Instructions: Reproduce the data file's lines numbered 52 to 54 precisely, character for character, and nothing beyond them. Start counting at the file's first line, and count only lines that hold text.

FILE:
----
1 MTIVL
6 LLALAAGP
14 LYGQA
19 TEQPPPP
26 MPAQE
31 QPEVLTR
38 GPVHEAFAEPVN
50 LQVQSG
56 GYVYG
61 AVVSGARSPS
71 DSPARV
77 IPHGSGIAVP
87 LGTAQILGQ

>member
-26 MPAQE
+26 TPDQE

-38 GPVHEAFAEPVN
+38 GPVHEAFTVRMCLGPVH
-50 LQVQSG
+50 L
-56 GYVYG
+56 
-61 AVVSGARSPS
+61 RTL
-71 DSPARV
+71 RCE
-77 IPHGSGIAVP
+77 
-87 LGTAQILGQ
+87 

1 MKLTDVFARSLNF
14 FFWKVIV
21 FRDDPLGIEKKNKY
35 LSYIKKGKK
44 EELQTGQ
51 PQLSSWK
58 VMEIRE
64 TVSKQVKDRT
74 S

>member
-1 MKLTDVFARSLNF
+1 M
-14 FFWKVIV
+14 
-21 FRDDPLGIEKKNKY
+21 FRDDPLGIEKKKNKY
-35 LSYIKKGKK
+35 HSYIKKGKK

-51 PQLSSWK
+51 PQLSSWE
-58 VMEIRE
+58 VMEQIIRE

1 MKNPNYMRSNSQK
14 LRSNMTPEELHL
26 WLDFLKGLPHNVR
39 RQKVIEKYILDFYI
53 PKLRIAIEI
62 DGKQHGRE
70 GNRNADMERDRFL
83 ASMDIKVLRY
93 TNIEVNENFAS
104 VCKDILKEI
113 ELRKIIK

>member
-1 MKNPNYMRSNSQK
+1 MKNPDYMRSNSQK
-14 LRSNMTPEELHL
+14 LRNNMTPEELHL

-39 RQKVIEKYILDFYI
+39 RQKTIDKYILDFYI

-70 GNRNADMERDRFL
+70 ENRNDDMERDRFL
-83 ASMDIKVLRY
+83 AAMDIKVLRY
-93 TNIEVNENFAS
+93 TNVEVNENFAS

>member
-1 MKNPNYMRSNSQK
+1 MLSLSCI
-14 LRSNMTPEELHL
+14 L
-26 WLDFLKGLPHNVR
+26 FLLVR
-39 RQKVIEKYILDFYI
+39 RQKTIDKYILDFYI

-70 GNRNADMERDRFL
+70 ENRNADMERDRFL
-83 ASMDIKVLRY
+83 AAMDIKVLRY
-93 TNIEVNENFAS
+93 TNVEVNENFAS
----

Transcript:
+58 VMEQIIRE

1 MKNPNYMRSNSQK
14 LRSNMTPEELHL